The Covid disaster tent in our hospital is packed up yet the virus remains everywhere
... and that's a wrap! A global pandemic was defeated in just a few months, America is back to normal. They say it's done, so it has to be, right?
Relatives: Six swabs per shift: Hospital units fight for valuable Covid rapid tests
Yes, the Covid disaster tent in our hospital - this huge eyesore - is packed and stored for the summer. The waiting rooms fill up more regularly. As more and more departments open up, incredibly quiet halls rave about them again. And yet corona virus is everywhere and I wonder if it will ever go away.
The security protocols created at the beginning of the pandemic at the entrance to the hospital remain: questions, masks, temperature, next good move.
The gift shop has closed and looks like a huge empty terrarium. Everything is gone, except for a banner that reads: "We'll be there together."
Our pre-shift groups are still dominated by reports of mask shortages. We have been told that the government comes to hospitals to store masks and Covid swabs that are not being used. (Which government? Supervisors have no idea.) We receive memos that when we buy our own respirators in quantities of 100 orders or more, we can receive discounted prices. It is up to us to protect ourselves.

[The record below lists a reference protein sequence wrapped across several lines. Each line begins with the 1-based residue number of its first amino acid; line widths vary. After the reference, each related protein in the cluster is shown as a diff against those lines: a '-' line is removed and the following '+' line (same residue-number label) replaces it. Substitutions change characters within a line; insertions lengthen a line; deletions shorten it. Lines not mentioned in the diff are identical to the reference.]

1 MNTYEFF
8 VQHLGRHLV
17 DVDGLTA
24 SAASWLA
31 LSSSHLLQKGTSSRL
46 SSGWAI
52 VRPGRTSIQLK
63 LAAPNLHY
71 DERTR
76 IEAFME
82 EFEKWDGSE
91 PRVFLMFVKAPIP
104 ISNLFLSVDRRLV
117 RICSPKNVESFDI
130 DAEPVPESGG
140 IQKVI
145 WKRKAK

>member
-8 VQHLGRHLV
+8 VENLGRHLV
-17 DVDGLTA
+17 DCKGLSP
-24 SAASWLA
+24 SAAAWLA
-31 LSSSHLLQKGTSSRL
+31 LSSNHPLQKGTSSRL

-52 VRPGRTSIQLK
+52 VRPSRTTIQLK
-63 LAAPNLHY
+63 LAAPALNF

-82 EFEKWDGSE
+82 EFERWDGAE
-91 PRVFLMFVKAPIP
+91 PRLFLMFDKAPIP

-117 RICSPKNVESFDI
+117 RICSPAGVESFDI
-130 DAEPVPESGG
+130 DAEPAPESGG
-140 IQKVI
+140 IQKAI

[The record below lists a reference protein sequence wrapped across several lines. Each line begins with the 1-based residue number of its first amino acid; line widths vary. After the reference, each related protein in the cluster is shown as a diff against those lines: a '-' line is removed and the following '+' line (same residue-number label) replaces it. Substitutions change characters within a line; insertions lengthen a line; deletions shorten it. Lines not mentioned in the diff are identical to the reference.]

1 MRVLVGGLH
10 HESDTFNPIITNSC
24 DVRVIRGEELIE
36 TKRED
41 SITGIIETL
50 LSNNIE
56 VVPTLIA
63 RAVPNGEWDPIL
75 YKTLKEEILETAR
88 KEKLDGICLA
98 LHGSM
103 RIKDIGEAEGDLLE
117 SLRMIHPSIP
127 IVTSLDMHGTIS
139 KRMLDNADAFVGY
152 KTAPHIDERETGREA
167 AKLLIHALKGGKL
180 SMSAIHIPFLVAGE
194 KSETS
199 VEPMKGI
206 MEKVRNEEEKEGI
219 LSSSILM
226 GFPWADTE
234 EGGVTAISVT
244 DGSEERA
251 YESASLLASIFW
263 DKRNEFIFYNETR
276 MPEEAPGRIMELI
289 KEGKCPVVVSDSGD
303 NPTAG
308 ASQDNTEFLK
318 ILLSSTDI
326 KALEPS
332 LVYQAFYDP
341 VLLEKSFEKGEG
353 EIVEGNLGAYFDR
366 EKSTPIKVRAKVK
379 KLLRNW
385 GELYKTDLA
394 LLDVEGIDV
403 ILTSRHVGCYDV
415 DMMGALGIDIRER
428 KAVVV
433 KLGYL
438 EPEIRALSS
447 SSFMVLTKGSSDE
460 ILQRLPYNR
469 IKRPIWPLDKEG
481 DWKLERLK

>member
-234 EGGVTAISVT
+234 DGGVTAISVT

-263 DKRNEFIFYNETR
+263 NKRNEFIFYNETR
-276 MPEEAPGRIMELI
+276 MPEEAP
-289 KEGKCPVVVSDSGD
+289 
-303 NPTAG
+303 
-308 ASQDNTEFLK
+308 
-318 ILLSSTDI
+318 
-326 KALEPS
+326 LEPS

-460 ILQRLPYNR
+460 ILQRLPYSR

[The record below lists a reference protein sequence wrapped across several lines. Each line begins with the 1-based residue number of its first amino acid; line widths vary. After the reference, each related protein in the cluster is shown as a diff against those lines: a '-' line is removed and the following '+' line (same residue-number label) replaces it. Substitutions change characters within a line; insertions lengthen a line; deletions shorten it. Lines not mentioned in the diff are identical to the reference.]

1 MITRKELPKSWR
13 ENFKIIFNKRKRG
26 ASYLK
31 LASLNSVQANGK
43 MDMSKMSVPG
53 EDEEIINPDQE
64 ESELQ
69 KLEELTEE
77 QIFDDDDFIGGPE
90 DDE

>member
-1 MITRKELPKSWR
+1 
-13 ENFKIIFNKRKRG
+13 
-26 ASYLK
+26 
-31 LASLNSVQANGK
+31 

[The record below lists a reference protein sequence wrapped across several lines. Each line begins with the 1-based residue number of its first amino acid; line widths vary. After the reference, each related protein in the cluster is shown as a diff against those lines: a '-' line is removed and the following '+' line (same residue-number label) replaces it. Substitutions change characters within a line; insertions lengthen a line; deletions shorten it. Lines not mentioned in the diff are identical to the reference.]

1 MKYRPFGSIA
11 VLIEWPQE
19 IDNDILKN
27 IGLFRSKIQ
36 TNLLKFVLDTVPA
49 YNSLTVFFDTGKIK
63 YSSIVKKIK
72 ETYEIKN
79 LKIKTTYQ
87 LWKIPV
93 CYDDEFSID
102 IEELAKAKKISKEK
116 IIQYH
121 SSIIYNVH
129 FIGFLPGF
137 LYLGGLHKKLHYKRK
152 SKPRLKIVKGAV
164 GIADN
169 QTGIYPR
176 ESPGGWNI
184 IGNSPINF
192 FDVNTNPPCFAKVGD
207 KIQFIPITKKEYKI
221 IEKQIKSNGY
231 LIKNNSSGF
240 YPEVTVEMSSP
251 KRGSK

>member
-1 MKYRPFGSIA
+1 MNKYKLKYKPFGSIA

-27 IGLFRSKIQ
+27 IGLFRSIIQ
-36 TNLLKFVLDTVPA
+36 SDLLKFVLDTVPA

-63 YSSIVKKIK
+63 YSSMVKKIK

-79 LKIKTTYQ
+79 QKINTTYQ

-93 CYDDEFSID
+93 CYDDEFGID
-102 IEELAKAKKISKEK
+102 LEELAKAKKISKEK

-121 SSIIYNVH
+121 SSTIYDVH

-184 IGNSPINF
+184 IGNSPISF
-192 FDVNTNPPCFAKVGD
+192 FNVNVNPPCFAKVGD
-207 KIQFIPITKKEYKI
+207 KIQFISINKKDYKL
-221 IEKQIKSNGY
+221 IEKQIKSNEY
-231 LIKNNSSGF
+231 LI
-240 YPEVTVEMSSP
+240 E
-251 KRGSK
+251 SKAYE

Related: "Thirty-six hours on a mask": a nurse in the emergency room about life in the middle of the pandemic
We fill the corridors on the floor again so that the waiting room does not swell. The shifts now fly with all the work. I can't help but wonder how many of the patients we see have an illness just to stay away from the hospital.
The number of coronavirus deaths originally predicted was not seen in California. Given the insidious nature of the virus and our failure to fully track its spread, one day we might still get there. I'm worried about the confusion about how to protect yourself from this pandemic - scientifically or not. I'm worried we'll let go of our guard and get sloppy. Regardless, I will go through these doors and care for as many people as possible.
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